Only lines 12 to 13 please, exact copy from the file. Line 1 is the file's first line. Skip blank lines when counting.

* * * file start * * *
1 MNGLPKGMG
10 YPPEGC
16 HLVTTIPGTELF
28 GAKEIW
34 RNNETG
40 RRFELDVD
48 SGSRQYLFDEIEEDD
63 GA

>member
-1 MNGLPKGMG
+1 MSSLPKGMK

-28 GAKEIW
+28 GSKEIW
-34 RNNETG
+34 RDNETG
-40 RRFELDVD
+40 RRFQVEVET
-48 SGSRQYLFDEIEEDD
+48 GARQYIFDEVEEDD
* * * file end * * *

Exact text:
-28 GAKEIW
+28 GSKEIW